The total number of early ballots cast was down slightly, according to preliminary estimates, from roughly 329,000 in 2016 to 320,000 this year, though years like 2016 with a presidential election usually record higher turnouts.

Advance in-person voting continues to increase each year in Georgia, while mail-in voting has tapered.

ATL Transit Link supporters spoke to Henry County citizens about what the new organization could mean for transit in Henry, according to the Henry Herald.

Representatives from the Atlanta Regional Commission and the Georgia Department of Transportation, as well as the chairwoman of the Gwinnett County Board of Commissioners were on hand to provide information and answer questions about what the ATL could mean for Henry County.

The ATL, said David Haynes, principal planner of the ARC, is an attempt to clear up what he called the “Balkanization” of different transit systems around the Atlanta metro area.

A question submitted to the town hall asked how feasible a rail option was for Henry County and how quickly rail could come to the area.

“It depends on the funding and the type of rail produced,” Lemon said. “If you’ve been to Charlotte, you’ve seen a dramatic change in implemention in light rail in the last 10 years.”

Haynes said the timeline could be even longer than 10 years, depending on the type of rail requested.

The Henry County Board of Commissioners unanimously passed the FY 2019 budget without a millage rate increase, according to the Henry Herald.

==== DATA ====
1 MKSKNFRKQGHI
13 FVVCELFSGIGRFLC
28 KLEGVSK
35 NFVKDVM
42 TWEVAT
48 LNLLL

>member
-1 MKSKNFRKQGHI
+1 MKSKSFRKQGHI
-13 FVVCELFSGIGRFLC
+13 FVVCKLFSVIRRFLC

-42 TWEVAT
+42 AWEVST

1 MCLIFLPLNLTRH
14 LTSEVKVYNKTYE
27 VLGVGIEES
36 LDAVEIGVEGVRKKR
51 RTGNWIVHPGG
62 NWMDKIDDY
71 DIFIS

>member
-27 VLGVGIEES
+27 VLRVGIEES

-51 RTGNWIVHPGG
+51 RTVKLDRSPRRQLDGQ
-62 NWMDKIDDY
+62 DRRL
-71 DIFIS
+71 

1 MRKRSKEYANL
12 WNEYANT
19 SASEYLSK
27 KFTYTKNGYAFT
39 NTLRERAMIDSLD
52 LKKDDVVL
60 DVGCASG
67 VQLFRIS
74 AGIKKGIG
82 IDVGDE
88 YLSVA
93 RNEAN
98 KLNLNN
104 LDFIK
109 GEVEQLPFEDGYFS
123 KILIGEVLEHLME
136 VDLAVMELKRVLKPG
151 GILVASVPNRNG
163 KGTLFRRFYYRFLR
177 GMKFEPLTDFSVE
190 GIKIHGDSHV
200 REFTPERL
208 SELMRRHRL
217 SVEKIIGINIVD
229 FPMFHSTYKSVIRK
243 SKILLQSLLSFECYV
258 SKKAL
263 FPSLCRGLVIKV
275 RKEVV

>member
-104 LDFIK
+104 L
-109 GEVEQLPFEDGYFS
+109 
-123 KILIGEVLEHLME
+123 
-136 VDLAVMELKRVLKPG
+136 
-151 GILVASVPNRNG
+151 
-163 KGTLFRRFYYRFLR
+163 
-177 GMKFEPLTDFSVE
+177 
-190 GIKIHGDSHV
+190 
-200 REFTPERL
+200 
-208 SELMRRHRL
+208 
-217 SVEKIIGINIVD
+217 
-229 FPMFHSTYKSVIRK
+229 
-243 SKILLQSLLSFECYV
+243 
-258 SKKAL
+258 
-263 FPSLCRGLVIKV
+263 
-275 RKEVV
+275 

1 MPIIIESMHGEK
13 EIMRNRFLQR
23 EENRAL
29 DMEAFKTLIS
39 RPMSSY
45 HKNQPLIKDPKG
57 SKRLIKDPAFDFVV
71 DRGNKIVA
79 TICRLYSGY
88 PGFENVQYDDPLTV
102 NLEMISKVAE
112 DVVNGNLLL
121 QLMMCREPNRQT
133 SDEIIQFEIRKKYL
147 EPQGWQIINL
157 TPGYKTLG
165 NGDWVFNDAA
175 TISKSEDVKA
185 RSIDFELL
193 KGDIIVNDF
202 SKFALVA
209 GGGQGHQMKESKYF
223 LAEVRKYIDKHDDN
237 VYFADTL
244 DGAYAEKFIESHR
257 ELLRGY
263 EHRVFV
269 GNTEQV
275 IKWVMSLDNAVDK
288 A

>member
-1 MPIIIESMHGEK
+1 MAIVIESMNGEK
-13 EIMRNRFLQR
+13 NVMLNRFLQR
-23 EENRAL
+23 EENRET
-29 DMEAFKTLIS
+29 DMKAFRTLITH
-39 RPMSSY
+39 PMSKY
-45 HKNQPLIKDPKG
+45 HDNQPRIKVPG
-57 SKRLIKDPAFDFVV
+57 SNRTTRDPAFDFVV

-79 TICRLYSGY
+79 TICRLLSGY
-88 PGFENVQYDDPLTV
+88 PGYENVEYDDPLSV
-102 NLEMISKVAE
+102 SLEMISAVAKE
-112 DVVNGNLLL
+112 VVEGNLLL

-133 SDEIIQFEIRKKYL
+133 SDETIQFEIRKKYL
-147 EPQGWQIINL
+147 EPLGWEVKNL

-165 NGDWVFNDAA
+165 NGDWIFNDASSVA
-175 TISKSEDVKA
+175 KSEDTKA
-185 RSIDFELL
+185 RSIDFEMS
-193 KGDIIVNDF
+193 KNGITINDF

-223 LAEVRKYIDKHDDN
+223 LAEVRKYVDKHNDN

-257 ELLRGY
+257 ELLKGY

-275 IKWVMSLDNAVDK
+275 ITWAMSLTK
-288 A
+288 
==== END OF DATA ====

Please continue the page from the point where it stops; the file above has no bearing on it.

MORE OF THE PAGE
Gwinnett County Sheriff Butch Conway‘s department has transferred more inmates to federal immigration officials since President Donald Trump took office, according to the Gwinnett Daily Post.

In the first 3 1/2 months of Trump’s presidency, Gwinnett County transferred nearly 250 percent more inmates into U.S. Immigration and Customs Enforcement custody than in the same period in 2016, a recently released report by the Migration Policy Institute showed.

The 116-page document, titled “Revving Up the Deportation Machinery: Enforcement under Trump and the Pushback,” was co-written by five researchers for MPI, a nonprofit research center that looks at migration trends and refugee policies at local, national and international levels.

“The broad picture that emerges is of a sea of change in interior enforcement from the final years of the Obama administration, when ICE immigration activities were tightly focused on criminals, recent border crossers and those with fresh removal orders,” the report said. “In a sharp reversal, Department of Homeland Security policy under the Trump administration deems every unauthorized immigrant or otherwise deportable noncitizen a candidate for arrest and removal.

Though the 287(g) program, which has been active in Gwinnett since 2010 when Conway first signed on, is relatively new, the county’s cooperation with federal officials and its little tolerance for unauthorized immigrants is not a new stance, Conway told the Daily Post.

“It’s federal law — our immigration laws are — and we enforce (U.S. law),” Conway said. “We were enforcing immigration law in the 1970s when I first started policing and we were cooperating with the federal government then. It hasn’t changed.”

Jeffrey Wilson was named as the new Floyd County School Superintendent, according to the Rome News-Tribune.